The teacher turned off their audio to avoid echos, and I couldn't tell if my jokes were going over or not.
It's funny, when visiting libraries and schools, I almost always feel like a visiting celebrity. As a librarian myself, I've arranged author visits, and you tend to want to make them feel welcome. Still, when the host cracks out the donuts and coffee, one can't help but feel a little arrogant.
The more pictures I look at of my visits, the more I realize how few shirts I own.
A fellow author once asked me how much of one's presentation should be pre-prepared, and how much should be off-the-cuff audience Q and A. My experience is that if the audience is coming out of personal interest or is voluntarily there, then you can pretty much wing it. If, however, this is a mandatory thing from one of their classes, be prepared to speak for the entire time. I hate looking desperately at the teachers, hoping they'll throw me a softball question.
My presentations usually fall into three sections: My life, my road to publication, and my descent into alcoholism and poverty. If there is time, I volunteer to read student manuscripts for a modest fee, with a guarantee of later publication.*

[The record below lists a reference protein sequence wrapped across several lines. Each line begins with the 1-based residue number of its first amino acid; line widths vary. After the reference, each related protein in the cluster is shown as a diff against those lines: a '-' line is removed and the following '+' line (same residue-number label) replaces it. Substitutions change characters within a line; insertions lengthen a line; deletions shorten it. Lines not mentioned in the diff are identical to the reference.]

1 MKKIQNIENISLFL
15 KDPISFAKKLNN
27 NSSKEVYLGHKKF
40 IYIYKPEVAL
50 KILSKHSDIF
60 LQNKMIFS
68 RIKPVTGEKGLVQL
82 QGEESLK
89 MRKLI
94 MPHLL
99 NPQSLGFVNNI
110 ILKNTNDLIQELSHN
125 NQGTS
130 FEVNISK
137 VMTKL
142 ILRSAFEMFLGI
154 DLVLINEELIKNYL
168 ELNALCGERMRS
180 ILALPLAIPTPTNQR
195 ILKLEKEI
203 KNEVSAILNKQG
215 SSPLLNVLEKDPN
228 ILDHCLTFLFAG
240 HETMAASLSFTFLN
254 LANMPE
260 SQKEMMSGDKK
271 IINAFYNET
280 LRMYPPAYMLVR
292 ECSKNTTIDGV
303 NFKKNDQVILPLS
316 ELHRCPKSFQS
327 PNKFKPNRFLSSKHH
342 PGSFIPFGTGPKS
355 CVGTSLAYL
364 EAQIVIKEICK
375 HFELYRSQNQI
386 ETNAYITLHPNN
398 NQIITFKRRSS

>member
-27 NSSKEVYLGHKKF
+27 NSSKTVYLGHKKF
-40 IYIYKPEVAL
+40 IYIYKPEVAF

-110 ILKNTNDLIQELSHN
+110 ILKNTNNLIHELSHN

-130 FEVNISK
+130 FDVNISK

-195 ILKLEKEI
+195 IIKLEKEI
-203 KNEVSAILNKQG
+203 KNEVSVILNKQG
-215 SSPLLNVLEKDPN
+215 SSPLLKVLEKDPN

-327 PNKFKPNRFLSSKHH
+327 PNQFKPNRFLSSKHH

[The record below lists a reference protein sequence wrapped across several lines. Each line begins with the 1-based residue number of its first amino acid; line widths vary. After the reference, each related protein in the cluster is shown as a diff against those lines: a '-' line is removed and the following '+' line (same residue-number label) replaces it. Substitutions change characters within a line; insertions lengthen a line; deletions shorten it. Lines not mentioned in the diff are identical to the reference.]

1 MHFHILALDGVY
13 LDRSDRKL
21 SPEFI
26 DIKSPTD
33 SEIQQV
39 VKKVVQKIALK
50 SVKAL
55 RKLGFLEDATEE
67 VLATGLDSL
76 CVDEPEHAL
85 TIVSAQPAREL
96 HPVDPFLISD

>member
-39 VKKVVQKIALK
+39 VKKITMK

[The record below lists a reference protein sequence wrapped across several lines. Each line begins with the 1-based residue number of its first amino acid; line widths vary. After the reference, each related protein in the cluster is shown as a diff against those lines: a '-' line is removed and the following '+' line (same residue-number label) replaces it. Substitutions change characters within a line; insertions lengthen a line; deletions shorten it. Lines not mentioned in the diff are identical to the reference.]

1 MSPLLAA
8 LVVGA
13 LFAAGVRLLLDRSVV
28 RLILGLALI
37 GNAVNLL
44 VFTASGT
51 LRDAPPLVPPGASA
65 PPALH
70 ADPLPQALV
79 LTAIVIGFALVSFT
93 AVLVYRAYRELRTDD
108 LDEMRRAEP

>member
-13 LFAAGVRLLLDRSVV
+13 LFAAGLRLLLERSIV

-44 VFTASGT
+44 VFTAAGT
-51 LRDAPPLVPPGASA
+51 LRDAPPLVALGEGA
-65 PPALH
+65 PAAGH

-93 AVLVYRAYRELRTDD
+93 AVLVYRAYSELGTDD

"And when I woke up in that Baltimore flophouse covered in my own filth, that's when I got the idea for Deacon Locke Went to Prom."
I find most audience members are very active and involved audience members, especially when I'm getting them out of class. And when you seem to be losing them, you can always make stuff up. One of these days John Green is going to wonder why so many people think he killed my dog.
Big Brian is watching you.
In conclusion, I asked for Poland Springs mineral water, you oaf! I'm not going on now. Forget it.
*Not a guarantee.